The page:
Health care, even for the poor, needs some co-pay or we all over-pay. That price signal, even a small one, smartens us up before we head to the doc for a sneeze. The perfect proof is the chaos, waste and empty shelves at two Walmart stores last week when the US system that verifies the electronic balance on food stamp cards went down.
Last week every Walmart store in the country except two stopped doing EBT sales because there was no way to tell how much stuff a welfare customer was entitled to. The "compassionate" stores decided to let people decide for themselves how much they should take when there's no price signal to say TOO MUCH. Sounds compassionate? How about destructive. Excerpts from KSLA story:
Kayla Whaling, a spokesperson for Walmart:says , "We did make the decision to continue to accept
EBT cards .... during the outage so that they could get food for their families" (Sounds good, doesn't it?)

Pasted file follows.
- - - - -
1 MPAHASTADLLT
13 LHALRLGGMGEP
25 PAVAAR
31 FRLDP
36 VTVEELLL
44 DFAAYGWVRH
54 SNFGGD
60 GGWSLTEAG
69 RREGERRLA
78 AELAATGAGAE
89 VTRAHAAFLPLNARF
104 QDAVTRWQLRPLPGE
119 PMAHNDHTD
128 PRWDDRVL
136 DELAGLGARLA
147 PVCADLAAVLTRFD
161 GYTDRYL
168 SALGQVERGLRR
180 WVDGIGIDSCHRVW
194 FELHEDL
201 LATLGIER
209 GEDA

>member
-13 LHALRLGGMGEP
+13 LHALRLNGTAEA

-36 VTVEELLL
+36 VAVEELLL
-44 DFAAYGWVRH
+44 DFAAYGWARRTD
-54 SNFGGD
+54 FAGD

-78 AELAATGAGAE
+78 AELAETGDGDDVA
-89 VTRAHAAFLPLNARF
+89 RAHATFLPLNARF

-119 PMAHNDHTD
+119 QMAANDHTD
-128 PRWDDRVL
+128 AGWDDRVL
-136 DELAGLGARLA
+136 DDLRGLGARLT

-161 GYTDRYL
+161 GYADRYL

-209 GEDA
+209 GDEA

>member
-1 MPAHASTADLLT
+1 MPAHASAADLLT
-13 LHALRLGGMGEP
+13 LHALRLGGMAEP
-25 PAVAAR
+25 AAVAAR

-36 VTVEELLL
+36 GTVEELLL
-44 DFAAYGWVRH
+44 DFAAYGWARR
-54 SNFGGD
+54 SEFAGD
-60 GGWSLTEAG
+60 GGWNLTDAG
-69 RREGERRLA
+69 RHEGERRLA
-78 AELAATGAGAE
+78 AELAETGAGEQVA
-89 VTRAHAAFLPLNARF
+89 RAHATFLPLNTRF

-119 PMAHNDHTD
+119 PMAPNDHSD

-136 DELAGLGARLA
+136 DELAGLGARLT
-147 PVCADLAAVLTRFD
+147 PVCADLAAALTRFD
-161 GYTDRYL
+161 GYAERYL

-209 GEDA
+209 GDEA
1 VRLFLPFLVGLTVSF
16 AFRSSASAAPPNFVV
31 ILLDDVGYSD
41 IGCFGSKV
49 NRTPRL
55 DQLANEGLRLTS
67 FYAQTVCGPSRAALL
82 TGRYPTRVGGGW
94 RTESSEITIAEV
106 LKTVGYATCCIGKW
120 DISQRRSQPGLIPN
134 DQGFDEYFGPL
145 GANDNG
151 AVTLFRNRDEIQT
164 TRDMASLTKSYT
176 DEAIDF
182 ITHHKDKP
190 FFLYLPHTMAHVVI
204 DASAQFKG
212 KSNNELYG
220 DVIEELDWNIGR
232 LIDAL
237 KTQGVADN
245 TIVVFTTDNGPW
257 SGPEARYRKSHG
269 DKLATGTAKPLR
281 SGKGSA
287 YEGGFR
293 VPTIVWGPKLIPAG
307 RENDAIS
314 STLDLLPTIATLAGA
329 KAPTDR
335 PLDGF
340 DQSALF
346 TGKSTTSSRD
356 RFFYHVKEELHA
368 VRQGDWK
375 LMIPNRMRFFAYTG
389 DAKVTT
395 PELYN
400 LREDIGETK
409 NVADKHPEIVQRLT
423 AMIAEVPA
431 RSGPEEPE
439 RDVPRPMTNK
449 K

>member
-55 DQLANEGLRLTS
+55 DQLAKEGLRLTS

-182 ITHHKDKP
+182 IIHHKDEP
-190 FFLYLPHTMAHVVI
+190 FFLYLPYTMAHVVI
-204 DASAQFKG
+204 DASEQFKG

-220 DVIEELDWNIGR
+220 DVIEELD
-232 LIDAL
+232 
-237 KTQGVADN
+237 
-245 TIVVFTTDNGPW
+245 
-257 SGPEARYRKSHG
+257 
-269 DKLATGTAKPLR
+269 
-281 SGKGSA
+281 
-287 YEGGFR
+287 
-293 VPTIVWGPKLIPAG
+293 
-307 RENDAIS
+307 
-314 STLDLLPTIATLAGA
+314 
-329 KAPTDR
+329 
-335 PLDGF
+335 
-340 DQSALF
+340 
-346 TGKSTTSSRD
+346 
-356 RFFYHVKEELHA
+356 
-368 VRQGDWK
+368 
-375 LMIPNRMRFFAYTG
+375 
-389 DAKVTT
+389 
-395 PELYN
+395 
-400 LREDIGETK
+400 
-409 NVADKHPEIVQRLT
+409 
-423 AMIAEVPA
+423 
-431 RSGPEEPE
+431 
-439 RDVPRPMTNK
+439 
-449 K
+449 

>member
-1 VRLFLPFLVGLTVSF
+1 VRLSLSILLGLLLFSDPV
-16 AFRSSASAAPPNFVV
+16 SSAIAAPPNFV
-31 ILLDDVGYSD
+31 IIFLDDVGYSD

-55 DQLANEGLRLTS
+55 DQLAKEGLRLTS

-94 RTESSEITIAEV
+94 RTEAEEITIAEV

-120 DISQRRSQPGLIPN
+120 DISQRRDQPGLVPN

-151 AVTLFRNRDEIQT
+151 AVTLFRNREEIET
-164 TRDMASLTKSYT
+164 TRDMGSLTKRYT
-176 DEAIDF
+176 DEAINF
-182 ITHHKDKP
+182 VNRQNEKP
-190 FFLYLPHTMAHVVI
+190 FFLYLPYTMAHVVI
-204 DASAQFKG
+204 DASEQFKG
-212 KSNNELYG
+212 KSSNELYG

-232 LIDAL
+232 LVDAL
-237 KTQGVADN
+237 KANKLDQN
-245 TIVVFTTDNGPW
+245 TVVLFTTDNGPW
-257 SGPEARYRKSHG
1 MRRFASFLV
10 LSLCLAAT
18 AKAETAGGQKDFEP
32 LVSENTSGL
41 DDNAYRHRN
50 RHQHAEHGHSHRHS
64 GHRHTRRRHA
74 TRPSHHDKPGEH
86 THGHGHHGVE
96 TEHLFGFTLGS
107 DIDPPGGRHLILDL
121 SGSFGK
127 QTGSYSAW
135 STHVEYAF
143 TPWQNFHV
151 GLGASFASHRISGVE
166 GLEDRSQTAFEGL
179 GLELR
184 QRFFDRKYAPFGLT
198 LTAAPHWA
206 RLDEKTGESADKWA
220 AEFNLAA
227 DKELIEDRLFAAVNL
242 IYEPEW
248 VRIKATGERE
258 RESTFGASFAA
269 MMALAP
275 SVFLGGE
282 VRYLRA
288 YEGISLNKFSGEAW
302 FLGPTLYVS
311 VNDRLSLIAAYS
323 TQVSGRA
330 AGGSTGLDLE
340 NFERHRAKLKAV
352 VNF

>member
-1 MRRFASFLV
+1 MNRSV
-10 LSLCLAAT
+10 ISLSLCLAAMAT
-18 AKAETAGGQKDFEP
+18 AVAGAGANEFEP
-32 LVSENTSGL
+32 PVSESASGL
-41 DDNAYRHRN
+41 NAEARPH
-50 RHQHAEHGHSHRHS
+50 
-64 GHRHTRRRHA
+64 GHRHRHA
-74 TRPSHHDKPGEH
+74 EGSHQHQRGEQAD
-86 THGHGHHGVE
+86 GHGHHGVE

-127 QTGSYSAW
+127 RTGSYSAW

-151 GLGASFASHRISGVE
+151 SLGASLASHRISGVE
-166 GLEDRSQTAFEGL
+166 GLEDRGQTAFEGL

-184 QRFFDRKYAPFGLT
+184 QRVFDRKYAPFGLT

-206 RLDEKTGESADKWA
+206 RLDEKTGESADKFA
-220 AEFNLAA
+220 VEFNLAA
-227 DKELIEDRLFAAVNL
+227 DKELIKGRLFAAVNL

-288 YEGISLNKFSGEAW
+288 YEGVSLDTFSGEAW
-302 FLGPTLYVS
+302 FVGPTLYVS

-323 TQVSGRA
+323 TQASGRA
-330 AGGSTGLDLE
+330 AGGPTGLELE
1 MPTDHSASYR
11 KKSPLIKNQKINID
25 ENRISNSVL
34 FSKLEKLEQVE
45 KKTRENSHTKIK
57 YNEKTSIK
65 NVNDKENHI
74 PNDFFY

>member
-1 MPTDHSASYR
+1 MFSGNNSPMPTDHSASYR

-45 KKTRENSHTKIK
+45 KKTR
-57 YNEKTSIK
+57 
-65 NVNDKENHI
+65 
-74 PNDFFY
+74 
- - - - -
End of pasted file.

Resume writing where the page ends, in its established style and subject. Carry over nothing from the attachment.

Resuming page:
The chaos that followed ultimately required intervention from local police, and left behind numerous carts filled to overflowing, apparently abandoned when the glitch-spurred shopping frenzy ended. Springhill Police Chief Will Lynd confirms they were called in to help the employees at Walmart because there were so many people clearing off the shelves. the cards weren't showing limits and they called corporate Walmart, whose spokesman said to let the people use the cards anyway. From 7 to 9 p.m., people were loading up their carts, but when the cards began showing limits again around 9, one woman was detained because she rang up a bill of $700.00 and only had .49 on her card. She was held by police until corporate Walmart said they wouldn't press charges if she left the food.
Lynd says at 9 p.m., when the cards came back online and it was announced over the loud speaker, people just left their carts full of food in the aisles and left. "Just about everything is gone, I've never seen it in that condition," said Mansfield Walmart customer Anthony Fuller. Walmart employees could still be seen putting food from the carts away as late as Sunday afternoon.
You gotta have price signals.